European bank's woes hit home in U.S.

Picture taken on Sept. 29, 2008 in Courbevoie, outside Paris showing the headquarter entrance of the Franco-Belgian bank Dexia.

Kai Ryssdal: I've going to level with you right now. We spend an inordinate amount of time around here trying to figure out how best to explain what's happening in Europe. Both the nuts and bolts, too much debt, not enough capital and why it matters -- what happens here if it all goes bad over there.

Today, we had a really good -- as in really bad -- example fall right in our laps. The French and Belgian governments are promising they'll bail out a bank called Dexia. Dexia's got a lot of Greek debt on its books. You've probably never heard of it. But a ton of local governments here in the U.S. have.

Marketplace's Amy Scott gets us going today.


Amy Scott: What does the Greek debt crisis have to do an ice skating rink in a Seattle suburb? To help pay for the rink, the city of Everett, Wash., issued bonds. The bonds have an interest rate that can change every week and investors can sell them back on short notice.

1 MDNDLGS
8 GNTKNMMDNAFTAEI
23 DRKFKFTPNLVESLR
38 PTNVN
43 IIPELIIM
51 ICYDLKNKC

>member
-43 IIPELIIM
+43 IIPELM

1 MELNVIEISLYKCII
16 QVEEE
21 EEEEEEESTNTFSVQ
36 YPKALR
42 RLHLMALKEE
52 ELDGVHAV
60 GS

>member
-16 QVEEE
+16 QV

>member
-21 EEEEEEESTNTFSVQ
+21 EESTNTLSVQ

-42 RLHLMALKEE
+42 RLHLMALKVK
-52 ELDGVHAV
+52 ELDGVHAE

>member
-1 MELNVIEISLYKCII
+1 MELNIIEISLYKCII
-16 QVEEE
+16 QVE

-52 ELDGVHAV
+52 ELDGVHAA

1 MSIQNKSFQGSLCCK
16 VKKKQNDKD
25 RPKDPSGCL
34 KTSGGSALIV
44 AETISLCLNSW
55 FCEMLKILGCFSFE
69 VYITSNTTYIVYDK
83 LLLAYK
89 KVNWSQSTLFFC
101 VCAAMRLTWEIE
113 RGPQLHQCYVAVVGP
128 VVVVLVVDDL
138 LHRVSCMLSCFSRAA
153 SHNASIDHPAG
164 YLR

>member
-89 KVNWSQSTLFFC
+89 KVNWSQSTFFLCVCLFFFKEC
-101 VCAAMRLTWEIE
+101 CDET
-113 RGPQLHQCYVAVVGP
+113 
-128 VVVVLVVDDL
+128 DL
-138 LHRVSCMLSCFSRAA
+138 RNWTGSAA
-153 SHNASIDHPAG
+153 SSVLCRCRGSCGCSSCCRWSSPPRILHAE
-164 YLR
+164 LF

Jeff White advises municipal bond issuers with Columbia Capital Management. He says that's where the French-Belgian bank Dexia stepped in.

Jeff White: Because most entities that issue these bonds don't just have a bunch of cash laying around to make good on the promise to buy those bonds back from the investors every week, they actually engage a bank to do that for them.

Dexia's now on thin ice because of all the Greek debt it owns. And muni investors are demanding higher interest rates on bonds backed by the bank.

Peter Shapiro is with Swap Financial Group. He says that's raising borrowing costs.

Peter Shapiro: The consequence for American states and cities and airports and highway systems and school systems is that if they have Dexia on their bonds, then the rate will tend to float much higher than it otherwise would.

Dexia backs an estimated $10 billion in variable rate municipal bonds in the U.S., according to Municipal Market Advisors. Until recently, these included bonds issued by the Texas Veterans Land Board, which provides home loans to veterans in the state.

The board's Rusty Martin says its deal with Dexia was set to expire in November. He didn't wait.

Rusty Martin: Interest rates on bonds backed by Dexia started getting higher than other providers, so we went ahead and started pulling the trigger on replacing them.

Today, the French and Belgian governments tried to reassure markets. But adviser Jeff White says if governments have to do that, more bond investors might think it's time to head for the exits.

I'm Amy Scott for Marketplace.

About the author

Amy Scott is Marketplace’s education correspondent covering the K-12 and higher education beats, as well as general business and economic stories.

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